Una paloma blanca,
I’m just a bird in the sky,
Una paloma blanca,
Over the mountains I fly,
No one can take my freedom away…….
-by George Baker (Dutch musician)
It feels like yesterday, when I started jotting down my quirky, traditional and contemporary finds. First year was the most exciting as I visited many to write only about a few and yet had the fire in my belly to visit someone each day. Looking around for creativity in any form gave me a high, specially if it wasn’t written about earlier. From this year, I am taking on a loftier mission of mapping the Indian sub-continent with more oeuvre.
Kantha is Bengali embroidery done on ‘muslin’ or silk, practiced by Bangladeshi, Bengali and Odissi women. Recently, I learnt how the traditional embroidery of each region, through its types of stitches and designs, revealed caste identities, status and the village of its origin. The Hindu kantha makers chose their religious motifs, ‘alpanas’, conch shells, various birds and beasts like peacock, parrots, elephants, lion, tiger and signs from primitive art like sun, the swirling cosmos and tree of life. But the Muslim women were restricted to geometrical designs of plants and flowers.
In early days it was done only on a white background accented with red, blue and black embroidery but with time more colors were added to make it commercially appealing for the poor artisans. No two pieces were the same as the craft was practiced by women of all rural classes during their leisure time. These designs were embroidered to tightly bind the layers of their soft ‘dhotis’ which were recycled and passed down generations, as heirlooms.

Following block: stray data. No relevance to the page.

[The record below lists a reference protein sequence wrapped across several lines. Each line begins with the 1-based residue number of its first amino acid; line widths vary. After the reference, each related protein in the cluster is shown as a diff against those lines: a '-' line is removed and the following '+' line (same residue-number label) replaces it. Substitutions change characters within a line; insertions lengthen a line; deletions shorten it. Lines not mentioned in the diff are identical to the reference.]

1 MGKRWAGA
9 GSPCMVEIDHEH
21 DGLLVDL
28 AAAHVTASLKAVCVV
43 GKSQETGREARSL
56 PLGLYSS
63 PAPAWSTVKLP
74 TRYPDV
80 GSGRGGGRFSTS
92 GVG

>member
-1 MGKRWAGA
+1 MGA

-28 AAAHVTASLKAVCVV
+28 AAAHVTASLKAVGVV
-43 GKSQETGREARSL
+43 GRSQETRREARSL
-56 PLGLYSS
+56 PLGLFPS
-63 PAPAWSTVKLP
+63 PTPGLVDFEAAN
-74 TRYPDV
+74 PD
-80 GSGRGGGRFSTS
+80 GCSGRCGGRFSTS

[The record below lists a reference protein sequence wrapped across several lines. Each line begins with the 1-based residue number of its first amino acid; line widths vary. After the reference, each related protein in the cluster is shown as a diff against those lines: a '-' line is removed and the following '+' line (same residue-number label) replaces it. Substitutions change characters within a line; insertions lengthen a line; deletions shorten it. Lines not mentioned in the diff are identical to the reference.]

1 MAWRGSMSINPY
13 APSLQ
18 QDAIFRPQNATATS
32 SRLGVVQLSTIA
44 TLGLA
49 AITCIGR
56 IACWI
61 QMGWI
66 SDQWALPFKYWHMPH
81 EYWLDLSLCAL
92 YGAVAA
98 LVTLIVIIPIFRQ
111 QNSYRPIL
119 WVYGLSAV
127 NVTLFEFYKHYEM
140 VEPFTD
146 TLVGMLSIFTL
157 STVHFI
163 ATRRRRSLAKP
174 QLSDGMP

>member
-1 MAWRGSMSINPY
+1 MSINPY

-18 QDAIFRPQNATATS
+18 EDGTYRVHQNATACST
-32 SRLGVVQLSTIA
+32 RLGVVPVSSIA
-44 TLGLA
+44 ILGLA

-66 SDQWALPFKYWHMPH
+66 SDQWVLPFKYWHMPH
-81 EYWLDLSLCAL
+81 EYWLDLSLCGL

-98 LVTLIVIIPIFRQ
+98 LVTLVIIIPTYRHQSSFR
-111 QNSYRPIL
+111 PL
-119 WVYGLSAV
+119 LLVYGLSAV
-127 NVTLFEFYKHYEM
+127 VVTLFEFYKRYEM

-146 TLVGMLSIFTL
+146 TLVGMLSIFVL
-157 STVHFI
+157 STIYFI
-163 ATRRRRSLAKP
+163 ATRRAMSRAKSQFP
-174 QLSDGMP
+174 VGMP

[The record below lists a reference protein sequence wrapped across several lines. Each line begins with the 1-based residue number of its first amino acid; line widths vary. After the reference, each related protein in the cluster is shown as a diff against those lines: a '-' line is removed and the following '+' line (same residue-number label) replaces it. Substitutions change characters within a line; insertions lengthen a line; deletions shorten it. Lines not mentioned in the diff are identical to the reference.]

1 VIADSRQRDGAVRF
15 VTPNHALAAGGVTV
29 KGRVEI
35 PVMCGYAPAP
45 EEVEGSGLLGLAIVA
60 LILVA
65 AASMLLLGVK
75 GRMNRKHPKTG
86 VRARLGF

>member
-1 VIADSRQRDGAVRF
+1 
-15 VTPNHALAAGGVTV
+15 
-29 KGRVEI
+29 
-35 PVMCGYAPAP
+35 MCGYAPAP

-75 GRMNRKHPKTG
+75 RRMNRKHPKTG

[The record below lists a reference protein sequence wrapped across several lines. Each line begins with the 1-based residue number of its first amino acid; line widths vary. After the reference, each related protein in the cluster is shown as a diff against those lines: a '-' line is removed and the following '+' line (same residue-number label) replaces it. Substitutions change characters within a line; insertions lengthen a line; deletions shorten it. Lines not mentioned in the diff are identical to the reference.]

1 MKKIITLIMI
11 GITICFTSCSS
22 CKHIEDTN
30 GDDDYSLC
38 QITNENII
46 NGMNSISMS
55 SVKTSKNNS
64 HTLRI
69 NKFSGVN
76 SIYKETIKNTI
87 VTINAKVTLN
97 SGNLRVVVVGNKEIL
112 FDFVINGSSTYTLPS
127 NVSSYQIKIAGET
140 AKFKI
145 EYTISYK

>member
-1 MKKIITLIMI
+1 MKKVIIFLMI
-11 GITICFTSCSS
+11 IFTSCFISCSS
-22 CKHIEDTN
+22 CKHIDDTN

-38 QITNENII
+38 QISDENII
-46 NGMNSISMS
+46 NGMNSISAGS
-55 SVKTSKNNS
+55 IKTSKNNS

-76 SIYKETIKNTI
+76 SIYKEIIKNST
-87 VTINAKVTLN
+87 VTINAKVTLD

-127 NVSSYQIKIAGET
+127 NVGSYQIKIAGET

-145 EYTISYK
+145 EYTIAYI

Late last year, I discovered Payal Jaggi’s upcycled handmade kantha jackets, at few design-oriented exhibitions. Being an eclectic fashion addict, the combination of a vintage fabric and an ‘iron’ lady’s name for each jacket added value to its edgy cuts, with aplomb. The thinner kantha quilts, handpicked from a buyer in Kolkata, were chosen for structured jackets while the thicker ones remained so.
Big on upcycling, eco-friendly, pure fabrics and socially responsible, is this former design student and ex-Singapore airline airhostess. She likes to give due credit for her creativity to the significant cultural aesthetics, her daily dose of aphrodisiac. Years of travel and related exposure has also shaped her career in interior designing, fashion styling and geeky stuff.
Being a feminist, Payal rested her case by letting me in on an open secret – “a percentage of Kinche’s sale proceeds go to AIIMS (All India Institute of Medical Sciences) for providing the underprivileged women stents during their heart treatments”.